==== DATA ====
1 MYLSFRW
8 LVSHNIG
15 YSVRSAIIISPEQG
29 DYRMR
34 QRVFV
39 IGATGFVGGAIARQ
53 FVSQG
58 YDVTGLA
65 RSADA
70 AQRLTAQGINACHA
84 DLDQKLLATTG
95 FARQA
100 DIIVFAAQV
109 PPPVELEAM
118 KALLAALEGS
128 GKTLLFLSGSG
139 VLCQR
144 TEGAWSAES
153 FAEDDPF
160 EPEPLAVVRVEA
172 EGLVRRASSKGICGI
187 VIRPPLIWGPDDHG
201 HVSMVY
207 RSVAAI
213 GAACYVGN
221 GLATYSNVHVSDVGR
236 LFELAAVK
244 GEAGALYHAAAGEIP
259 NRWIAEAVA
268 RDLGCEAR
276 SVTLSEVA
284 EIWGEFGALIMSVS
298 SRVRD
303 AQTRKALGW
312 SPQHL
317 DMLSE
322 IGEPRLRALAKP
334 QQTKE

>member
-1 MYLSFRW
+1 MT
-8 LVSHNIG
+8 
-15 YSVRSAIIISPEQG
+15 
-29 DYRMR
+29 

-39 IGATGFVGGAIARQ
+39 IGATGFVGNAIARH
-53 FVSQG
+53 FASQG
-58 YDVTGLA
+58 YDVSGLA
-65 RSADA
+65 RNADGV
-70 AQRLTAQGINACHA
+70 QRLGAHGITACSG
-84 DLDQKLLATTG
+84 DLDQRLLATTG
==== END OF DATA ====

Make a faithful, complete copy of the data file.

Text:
1 MYLSFRW
8 LVSHNIG
15 YSVRSAIIISPEQG
29 DYRMR
34 QRVFV
39 IGATGFVGGAIARQ
53 FVSQG
58 YDVTGLA
65 RSADA
70 AQRLTAQGINACHA
84 DLDQKLLATTG
95 FARQA
100 DIIVFAAQV
109 PPPVELEAM
118 KALLAALEGS
128 GKTLLFLSGSG
139 VLCQR
144 TEGAWSAES
153 FAEDDPF
160 EPEPLAVVRVEA
172 EGLVRRASSKGICGI
187 VIRPPLIWGPDDHG
201 HVSMVY
207 RSVAAI
213 GAACYVGN
221 GLATYSNVHVSDVGR
236 LFELAAVK
244 GEAGALYHAAAGEIP
259 NRWIAEAVA
268 RDLGCEAR
276 SVTLSEVA
284 EIWGEFGALIMSVS
298 SRVRD
303 AQTRKALGW
312 SPQHL
317 DMLSE
322 IGEPRLRALAKP
334 QQTKE

>member
-1 MYLSFRW
+1 MT
-8 LVSHNIG
+8 
-15 YSVRSAIIISPEQG
+15 
-29 DYRMR
+29 

-39 IGATGFVGGAIARQ
+39 IGATGFVGNAIARH
-53 FVSQG
+53 FASQG
-58 YDVTGLA
+58 YDVSGLA
-65 RSADA
+65 RNADGV
-70 AQRLTAQGINACHA
+70 QRLGAHGITACSG
-84 DLDQKLLATTG
+84 DLDQRLLATTG